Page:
I think many people can agree that “You” is one of their guiltiest pleasures. The third season of the hit television show was just released on Netflix after a far-too-long hiatus. This article will not summarize the plot, but rather delve into the phenomenon of the show’s success.
This season is centered on Joe Goldberg, played by Penn Badgley of “Gossip Girl” fame, and his wife Love Quinn’s new endeavor living in a quaint suburban neighborhood. Season 3 revisits the same tropes viewers have come to expect — the stalker is still as murderous as ever, which begs the question: why do so many people love watching the show?
Ranked No. 1 in the U.S. today by Netflix, “You” has amassed 94 million views between the releases of the first two seasons.
I do not believe the gore is what attracts viewers to “You.” Instead, the show plays into a psychological form of deception, one which makes you truly believe that Goldberg’s actions may be justified.
A psychological thriller where a man stalks a woman is not a new concept, and if anything, could arguably be deemed overdone. But, the writers of “You” execute it so perfectly that the concept feels brand new.
When I first started the series, I was enamored. I binge-watched it within one day, and I was so enthralled by the creator’s use of Goldberg’s internal dialogue. The psychopathic character is sneakily charming, charismatic and honest, with his later characteristics almost outweighing the first.
As a viewer, you are constantly questioning: Are his good intentions ruined by his misled behavior? Is Goldberg just a misled, misraised, logical man? While it can be concluded that these pros do not outweigh the cons, they are portrayed in a pretty convincing way.
Every decision the character makes is met with deep internal conflict and deliberation. Growing up with a tumultuous childhood in an abusive household, Goldberg was never able to develop a true sense of reality, leaving him struggling with the consequences of his actions. He is able to manipulate just about anyone, including police officers and those he holds hostage. In Season 2, he goes as far as to befriend his hostage after releasing him, and the two foster a relatively normal friendship.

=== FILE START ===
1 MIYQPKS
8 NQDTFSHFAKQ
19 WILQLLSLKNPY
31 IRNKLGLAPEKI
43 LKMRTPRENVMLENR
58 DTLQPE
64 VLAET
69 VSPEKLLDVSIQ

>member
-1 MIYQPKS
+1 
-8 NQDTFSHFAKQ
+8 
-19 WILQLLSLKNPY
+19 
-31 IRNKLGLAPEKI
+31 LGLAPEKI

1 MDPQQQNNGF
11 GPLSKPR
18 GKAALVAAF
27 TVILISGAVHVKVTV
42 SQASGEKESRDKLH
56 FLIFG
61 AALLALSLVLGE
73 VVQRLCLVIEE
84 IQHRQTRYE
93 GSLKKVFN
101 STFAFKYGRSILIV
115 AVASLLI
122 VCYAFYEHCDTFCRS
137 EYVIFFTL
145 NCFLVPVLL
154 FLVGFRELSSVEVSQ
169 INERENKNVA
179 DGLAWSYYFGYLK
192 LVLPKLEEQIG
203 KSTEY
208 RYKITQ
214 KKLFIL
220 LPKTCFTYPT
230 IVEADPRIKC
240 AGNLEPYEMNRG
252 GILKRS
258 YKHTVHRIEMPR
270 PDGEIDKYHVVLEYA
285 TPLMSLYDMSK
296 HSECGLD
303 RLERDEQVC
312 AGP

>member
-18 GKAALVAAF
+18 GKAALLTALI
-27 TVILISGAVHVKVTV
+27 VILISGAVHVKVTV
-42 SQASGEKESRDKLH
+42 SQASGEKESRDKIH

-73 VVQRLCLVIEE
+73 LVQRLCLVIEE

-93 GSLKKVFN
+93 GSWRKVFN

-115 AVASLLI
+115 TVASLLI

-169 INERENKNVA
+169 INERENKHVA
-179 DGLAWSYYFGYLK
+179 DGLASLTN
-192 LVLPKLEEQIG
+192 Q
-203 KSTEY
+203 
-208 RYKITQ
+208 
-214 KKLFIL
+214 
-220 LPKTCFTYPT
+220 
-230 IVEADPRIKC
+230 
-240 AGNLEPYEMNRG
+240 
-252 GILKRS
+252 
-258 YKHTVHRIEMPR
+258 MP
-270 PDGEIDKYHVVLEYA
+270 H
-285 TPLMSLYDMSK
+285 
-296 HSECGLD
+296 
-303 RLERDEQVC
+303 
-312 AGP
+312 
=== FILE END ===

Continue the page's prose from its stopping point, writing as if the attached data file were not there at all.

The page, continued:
The use of internal dialogue in “You” is very important. There is a lot of curiosity within our culture about what goes on in the minds of criminals. This is clear by our consumption of true-crime TV shows, documentaries and podcasts. According to Edison Research, Crime Junkie is the third most listened to podcast from 2020 to 2021. Many people become invested in determining what killers think about, and “You” shows them just that. The narration, although jarring at times, feels realistic enough to mimic that of an actual serial killer.
Goldberg’s relationship with the rest of the cast further solidifies him as a character somehow worthy of your trust. Beck, his love interest in Season 1, is tactfully made out to be an all-around unlikeable character, whether that be based on her lack of motivation, spoiled attitude or blindness to reality. The contrast of the good-guy pining over the less-than-worthy girl solidified their relationship dynamic in my eyes, viewing him ultimately as the right-doer.
Viewers fall into the same trap as the women in the show do: Badgley does such a tactful job playing the role that you almost forget he’s acting. The casting of “You” brings to mind another crime-based movie, “Extremely Wicked, Shockingly Evil and Vile,” where Zac Efron plays infamous serial killer Ted Bundy. Critics were quick to call out an obvious romanticization of the late killer, as audiences applaud Efron’s looks as opposed to recognizing the real-life tragedies that the movie was based upon. Badgley, a conventionally attractive man, appeals to viewers in a similarly glamourising light.
Between our generation’s obsession with crime and the unknown, “You” gives breath to a new form of psychological thriller that is just too unrealistic to be frightening, but realistic enough to captivate the minds of many.
If you need a new binge-worthy show, I would suggest logging into Netflix and giving “You” a chance, and see if you find yourself caught up in Goldberg’s trap just like the rest of us.